As I wrapped up the day’s work my husband Sean mixed up the first mint juleps of the season—in honor of the race of course, and to celebrate that the herb has somehow managed to be pleasantly prolific without taking over the whole property. There’s a lot to be said for wrong turns. Continue reading

Posted in Cocktails

Eating Pho, Thinking Banh Mi

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Today I leave San Francisco. The eating has been terrific, though I’m well aware that flying out of New York, hitting the ground with a list of restaurants, a few selected targets, and a crowd of people I want to see is not exactly “daily life.” What if I approached New York this way? Might be interesting, though I’d never get any cooking done. (And I’d turn into Sam Sifton.)

In any case, I’m staying in the Tenderloin – generally accepted to be the least attractive of the core neighborhoods. But it does have one very strong advantage: there are more Vietnamese restaurants per block than anywhere I’ve ever been except Vietnam.   Continue reading

Posted in Vietnamese

iApp Winners Announced

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We got twenty-two (really good) comments about technology and cooking; these are our five faves. If the winners would kindly email their email addresses to mark@markbittman.com we’ll get you links for your free app right away.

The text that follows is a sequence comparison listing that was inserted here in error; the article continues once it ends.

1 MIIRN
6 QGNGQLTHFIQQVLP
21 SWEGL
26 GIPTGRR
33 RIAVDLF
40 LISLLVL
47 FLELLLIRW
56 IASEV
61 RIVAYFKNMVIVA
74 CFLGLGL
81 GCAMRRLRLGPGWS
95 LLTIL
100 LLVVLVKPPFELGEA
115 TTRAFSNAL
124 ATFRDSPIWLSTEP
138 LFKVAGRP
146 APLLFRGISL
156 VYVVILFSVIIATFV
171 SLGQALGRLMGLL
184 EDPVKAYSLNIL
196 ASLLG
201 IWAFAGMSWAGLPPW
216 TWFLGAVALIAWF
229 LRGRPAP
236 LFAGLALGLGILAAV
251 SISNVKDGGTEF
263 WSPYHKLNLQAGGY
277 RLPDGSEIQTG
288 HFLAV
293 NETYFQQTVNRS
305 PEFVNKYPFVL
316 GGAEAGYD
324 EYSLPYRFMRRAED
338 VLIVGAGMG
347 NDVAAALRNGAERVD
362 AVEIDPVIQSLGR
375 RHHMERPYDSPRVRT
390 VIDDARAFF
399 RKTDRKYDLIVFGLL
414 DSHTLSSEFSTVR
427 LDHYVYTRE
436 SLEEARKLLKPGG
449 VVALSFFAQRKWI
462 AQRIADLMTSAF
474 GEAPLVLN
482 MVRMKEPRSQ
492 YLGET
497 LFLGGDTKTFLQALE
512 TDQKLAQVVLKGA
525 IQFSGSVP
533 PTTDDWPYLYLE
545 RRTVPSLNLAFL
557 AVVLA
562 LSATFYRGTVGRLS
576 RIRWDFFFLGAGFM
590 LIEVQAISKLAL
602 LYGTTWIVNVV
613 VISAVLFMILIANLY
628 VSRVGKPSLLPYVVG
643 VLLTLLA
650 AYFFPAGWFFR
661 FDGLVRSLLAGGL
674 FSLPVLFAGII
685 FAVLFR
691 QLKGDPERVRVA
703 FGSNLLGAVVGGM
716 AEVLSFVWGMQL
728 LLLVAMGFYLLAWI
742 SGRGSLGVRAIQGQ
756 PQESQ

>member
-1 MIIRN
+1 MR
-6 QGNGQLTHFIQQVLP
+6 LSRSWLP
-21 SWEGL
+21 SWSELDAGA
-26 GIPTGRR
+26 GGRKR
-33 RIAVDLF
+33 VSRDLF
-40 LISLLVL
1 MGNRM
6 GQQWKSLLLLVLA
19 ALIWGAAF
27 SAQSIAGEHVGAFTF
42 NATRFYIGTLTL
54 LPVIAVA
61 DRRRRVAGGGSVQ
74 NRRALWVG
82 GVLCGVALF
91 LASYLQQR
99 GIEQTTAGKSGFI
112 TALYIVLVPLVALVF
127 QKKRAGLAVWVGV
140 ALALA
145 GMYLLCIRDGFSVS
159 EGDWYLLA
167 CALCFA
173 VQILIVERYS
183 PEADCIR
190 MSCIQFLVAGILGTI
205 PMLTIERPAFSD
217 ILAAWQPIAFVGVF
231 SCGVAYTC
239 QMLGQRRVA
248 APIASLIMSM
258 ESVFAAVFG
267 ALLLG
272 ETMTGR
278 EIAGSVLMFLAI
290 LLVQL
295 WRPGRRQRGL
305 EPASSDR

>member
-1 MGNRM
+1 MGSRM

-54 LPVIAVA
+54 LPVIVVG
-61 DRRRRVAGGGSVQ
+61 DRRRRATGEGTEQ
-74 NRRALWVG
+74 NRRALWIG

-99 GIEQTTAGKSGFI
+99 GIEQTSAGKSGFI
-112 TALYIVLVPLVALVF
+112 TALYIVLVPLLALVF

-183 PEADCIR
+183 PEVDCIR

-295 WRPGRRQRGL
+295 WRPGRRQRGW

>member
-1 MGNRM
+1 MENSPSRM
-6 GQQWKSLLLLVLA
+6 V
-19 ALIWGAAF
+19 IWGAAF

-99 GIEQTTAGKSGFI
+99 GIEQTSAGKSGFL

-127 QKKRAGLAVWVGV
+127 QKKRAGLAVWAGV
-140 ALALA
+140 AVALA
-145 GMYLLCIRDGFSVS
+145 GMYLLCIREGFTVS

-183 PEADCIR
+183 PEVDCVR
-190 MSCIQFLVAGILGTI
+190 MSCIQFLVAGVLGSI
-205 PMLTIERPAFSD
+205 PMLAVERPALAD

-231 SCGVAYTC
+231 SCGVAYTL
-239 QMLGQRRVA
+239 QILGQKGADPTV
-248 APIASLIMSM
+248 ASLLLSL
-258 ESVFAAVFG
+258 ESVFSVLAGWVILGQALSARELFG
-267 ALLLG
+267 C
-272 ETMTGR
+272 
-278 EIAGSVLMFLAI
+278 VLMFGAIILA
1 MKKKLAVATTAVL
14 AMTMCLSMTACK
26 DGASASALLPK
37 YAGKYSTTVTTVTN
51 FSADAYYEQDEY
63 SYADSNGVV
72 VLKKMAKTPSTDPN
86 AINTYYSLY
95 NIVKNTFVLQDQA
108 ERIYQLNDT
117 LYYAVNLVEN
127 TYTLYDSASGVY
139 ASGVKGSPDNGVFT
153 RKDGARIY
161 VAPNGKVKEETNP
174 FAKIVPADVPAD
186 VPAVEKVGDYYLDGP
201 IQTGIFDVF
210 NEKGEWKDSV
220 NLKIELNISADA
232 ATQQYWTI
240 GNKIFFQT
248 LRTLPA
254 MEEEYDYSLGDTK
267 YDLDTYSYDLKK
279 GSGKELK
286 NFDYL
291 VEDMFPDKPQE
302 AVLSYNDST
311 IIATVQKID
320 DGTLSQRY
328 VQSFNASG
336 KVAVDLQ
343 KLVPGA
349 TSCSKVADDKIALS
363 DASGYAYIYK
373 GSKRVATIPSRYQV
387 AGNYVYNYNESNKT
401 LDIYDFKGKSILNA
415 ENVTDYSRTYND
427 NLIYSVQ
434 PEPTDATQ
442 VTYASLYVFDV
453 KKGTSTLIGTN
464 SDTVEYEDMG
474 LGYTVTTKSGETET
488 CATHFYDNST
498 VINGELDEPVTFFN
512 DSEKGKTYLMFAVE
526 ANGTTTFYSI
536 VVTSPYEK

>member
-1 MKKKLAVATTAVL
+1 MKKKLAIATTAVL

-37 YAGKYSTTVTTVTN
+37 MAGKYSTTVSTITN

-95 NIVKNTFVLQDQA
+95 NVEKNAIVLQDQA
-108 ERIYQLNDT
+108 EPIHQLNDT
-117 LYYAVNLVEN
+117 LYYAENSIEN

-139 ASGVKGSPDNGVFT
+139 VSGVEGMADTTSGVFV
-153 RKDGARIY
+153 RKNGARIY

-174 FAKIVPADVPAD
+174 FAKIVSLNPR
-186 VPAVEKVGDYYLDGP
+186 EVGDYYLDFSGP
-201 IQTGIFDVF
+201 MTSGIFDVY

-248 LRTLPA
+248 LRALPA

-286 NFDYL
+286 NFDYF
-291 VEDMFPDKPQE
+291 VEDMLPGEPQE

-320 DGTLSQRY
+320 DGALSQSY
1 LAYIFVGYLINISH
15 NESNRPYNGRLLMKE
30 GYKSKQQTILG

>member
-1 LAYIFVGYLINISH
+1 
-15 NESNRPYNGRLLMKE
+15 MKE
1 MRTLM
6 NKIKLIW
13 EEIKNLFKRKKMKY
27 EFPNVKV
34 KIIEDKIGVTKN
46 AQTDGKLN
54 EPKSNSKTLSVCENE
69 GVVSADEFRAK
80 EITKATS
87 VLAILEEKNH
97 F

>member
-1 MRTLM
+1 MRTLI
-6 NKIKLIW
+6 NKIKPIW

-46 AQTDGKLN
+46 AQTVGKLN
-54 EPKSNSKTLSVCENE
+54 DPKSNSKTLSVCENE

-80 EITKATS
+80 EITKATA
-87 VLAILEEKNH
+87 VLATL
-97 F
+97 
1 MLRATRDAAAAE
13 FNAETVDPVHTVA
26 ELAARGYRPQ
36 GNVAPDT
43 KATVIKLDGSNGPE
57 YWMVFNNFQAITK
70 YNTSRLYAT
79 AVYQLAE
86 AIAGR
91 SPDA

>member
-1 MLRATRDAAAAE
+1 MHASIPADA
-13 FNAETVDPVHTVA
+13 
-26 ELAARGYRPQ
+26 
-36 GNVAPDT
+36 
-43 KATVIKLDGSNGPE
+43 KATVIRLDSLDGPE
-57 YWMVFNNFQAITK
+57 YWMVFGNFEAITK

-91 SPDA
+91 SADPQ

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Posted in Events

Coming Home to Roost

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By Cathy Erway

A little over a year ago I stood amidst a swarm of chickens at Queens County Farm Museum. They were attracted to my brass boot buckles, so I was told, and I was frankly a little frightened by them. Until then, the only time I had encountered chickens that closely they’d been on my plate. As they pecked relentlessly at my feet, a bobbing whirlpool of auburn, those Rhode Island Reds taught me my first lesson about the social science of chickens: the flashiest are often at the bottom of the pecking order.

This year, on Mother’s Day, I became a part-time mom to a small flock of heritage breed hens. There are four in total, and they were raised at a farm in upstate New York from chicks to the roughly one and one-and-a-half-year-olds they are now. One lays pastel blue-green eggs, one has iridescent black plumage. The flashiest one, a Silver Spangled hen named Yoko, seems to have found herself at the bottom of the pecking order, the poor dear. But there’s plenty more drama to play out, which I just can’t wait to see.   Continue reading

Posted in Farming